Shown here are approximate power dissipation capabilities for various cooling schemes. Environmental conditions, including the three primary factors of ambient temperature, altitude and generated power, may create notable variation in these approximate values.

Key Initial Data Points

The key initial data points include ambient temperature, altitude and the amount of generated power to be dissipated—each an essential detail in initiating development of optimal thermal techniques. Ambient temperature seems an obvious key consideration—an aircraft system sitting on the Baghdad tarmac in ambient 110°F has dramatically different thermal requirements and capabilities than one in a UAV airborne at 60,000 feet (Figure 1). Further, higher altitudes mean decreased air density, which directly affects a system’s ability to conduct heat via transfer of air based on fewer available air molecules.

Figure 1
Global Hawk UAV lands at Edwards Air Force Base, CA after an eight-hour mission. Its onboard systems need to withstand both the conditions at altitudes of over 60,000 feet and sometimes hot temperatures on a tarmac.

This applies to forced or passive convection solutions as there is simply less physical air surrounding the chassis. The question of altitude does not necessarily apply only to designs in development for UAV applications, and is valid for the range of military airborne settings. Systems performing in pressurized cabins, for example a cockpit application designed for human interface at 10,000 feet, must manage air density differently than a system placed into an unpressurized cabin on board an extended flight, high altitude UAV.

Total power generated within a system presents a more complex challenge. For example, a five-slot chassis may produce only 50W of power to be dissipated that would lead to a fairly straightforward thermal design solution. However, today’s military systems show a prevalence of high-speed signaling buses such as those supported by VPX-based platforms, and as such frequently demand much higher levels of power (up to 150W per board) dissipation. The thermal design options would be vastly different between these two types of systems. Using the 50W system as an example, a passive convection system with no fan may provide sufficient thermal performance based on the environment, altitude and ambient temperature. However, when compared to a 500W system, one or more fans may be required on board the chassis in order to dissipate heat effectively.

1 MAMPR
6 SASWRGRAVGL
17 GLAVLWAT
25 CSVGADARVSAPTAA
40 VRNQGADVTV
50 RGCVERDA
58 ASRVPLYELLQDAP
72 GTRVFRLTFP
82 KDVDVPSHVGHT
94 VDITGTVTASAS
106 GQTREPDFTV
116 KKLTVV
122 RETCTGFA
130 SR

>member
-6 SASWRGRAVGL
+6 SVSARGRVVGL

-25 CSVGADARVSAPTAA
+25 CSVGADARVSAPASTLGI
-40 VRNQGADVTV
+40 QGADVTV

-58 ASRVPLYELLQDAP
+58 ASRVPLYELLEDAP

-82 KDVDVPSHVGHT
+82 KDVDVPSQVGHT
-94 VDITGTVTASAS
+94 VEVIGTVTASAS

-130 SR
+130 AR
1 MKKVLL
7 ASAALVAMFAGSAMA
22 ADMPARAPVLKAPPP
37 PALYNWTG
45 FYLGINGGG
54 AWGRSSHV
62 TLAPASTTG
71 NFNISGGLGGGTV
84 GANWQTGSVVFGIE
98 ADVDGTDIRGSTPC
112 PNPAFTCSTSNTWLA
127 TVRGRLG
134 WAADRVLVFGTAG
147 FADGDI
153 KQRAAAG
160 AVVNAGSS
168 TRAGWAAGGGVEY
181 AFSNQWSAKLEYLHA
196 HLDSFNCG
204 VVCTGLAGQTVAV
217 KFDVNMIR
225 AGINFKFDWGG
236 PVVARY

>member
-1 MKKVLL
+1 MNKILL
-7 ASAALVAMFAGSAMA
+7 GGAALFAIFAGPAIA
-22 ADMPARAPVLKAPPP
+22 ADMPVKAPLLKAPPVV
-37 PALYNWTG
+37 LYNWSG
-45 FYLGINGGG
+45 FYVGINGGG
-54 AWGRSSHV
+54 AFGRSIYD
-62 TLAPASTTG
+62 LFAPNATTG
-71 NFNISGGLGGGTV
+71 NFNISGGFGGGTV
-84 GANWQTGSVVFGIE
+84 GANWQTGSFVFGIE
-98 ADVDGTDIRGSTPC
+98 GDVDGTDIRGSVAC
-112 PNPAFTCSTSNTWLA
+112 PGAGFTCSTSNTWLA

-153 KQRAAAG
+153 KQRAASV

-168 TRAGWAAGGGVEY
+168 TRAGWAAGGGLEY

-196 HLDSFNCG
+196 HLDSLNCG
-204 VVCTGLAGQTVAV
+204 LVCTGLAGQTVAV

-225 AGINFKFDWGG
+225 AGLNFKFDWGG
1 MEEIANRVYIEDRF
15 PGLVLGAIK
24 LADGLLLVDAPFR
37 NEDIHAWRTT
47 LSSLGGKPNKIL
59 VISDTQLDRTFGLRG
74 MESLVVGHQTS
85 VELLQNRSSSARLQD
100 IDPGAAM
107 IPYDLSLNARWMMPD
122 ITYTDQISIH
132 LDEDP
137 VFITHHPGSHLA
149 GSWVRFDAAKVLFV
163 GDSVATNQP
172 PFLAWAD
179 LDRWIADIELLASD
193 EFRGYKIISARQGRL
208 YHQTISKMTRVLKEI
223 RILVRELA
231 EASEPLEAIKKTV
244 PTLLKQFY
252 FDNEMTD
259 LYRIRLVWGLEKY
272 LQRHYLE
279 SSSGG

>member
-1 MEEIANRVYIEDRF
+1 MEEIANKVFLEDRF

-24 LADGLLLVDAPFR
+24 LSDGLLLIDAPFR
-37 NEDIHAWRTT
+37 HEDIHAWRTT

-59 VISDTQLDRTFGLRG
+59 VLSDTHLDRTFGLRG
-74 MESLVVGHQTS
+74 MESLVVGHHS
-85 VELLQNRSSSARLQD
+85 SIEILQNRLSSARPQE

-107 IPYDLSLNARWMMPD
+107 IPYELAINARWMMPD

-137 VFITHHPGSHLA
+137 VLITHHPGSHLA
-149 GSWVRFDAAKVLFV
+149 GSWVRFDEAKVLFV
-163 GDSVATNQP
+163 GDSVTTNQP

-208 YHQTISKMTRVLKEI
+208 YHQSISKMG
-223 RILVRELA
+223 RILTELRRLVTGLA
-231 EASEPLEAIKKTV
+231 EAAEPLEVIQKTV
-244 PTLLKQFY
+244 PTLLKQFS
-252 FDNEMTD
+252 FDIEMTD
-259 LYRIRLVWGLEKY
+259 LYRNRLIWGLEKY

Asking the Right Questions

Defining the three major data points of ambient temperature, altitude and power dissipation provides the majority of information necessary to begin evaluating thermal options. Other pertinent data may not relate directly to thermal considerations but is still considered essential in this portion of the design phase. For example, a customer may have initially desired a liquid-cooled chassis for a 550W system implemented in a ground mobile application. However, deeper evaluation of key data points and environmental issues may indicate that a forced air conduction-cooled chassis would meet requirements while saving development time and money.